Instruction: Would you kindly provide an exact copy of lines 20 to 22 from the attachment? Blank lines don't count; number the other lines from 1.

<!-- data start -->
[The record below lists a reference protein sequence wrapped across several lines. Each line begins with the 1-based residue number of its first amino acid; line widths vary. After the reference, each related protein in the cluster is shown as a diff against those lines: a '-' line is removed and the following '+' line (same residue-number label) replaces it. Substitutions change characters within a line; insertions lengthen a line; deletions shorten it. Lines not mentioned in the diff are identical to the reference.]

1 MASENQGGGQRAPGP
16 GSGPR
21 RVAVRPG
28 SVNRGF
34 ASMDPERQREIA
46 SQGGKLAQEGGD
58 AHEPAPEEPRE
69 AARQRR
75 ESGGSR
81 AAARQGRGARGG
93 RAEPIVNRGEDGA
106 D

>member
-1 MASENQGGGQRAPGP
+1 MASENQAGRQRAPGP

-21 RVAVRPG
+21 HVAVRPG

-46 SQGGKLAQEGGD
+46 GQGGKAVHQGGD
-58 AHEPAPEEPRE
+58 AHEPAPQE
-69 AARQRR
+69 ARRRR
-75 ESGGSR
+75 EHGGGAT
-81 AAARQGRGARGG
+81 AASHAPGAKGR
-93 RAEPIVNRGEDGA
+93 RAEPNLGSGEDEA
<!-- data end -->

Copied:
+46 GQGGKAVHQGGD
-58 AHEPAPEEPRE
+58 AHEPAPQE